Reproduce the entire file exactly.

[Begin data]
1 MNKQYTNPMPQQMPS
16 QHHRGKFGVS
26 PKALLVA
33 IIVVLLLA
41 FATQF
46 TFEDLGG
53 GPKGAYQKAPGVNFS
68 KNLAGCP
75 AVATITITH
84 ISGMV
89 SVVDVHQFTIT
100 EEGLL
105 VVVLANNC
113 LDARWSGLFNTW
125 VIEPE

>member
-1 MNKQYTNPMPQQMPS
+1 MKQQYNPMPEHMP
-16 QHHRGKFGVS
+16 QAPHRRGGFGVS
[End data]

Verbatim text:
1 MNKQYTNPMPQQMPS
16 QHHRGKFGVS
26 PKALLVA
33 IIVVLLLA
41 FATQF
46 TFEDLGG
53 GPKGAYQKAPGVNFS
68 KNLAGCP
75 AVATITITH
84 ISGMV
89 SVVDVHQFTIT
100 EEGLL
105 VVVLANNC
113 LDARWSGLFNTW
125 VIEPE

>member
-1 MNKQYTNPMPQQMPS
+1 MKQQYNPMPEHMP
-16 QHHRGKFGVS
+16 QAPHRRGGFGVS